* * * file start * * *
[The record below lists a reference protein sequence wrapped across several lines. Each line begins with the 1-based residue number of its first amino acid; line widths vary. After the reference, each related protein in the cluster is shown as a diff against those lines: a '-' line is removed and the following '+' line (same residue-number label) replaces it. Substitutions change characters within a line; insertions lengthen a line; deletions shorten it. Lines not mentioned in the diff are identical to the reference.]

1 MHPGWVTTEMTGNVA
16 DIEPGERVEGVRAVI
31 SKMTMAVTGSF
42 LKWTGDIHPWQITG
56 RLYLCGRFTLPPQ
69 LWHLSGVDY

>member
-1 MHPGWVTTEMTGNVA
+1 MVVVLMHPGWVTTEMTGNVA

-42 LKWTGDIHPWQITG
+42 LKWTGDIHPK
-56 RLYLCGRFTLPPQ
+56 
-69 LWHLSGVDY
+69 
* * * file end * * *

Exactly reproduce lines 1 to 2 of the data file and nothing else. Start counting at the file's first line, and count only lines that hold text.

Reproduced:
[The record below lists a reference protein sequence wrapped across several lines. Each line begins with the 1-based residue number of its first amino acid; line widths vary. After the reference, each related protein in the cluster is shown as a diff against those lines: a '-' line is removed and the following '+' line (same residue-number label) replaces it. Substitutions change characters within a line; insertions lengthen a line; deletions shorten it. Lines not mentioned in the diff are identical to the reference.]

1 MHPGWVTTEMTGNVA